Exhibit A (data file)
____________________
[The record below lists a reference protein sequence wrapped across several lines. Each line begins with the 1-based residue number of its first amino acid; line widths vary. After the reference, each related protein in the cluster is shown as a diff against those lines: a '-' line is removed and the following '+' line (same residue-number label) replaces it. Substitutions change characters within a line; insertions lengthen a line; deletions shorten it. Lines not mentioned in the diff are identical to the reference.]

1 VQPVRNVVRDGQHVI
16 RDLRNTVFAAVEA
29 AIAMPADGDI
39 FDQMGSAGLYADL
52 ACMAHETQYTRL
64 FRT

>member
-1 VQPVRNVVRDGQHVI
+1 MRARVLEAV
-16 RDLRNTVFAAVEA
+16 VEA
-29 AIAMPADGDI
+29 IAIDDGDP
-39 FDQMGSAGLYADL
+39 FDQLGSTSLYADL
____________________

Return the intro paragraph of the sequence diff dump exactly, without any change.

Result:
[The record below lists a reference protein sequence wrapped across several lines. Each line begins with the 1-based residue number of its first amino acid; line widths vary. After the reference, each related protein in the cluster is shown as a diff against those lines: a '-' line is removed and the following '+' line (same residue-number label) replaces it. Substitutions change characters within a line; insertions lengthen a line; deletions shorten it. Lines not mentioned in the diff are identical to the reference.]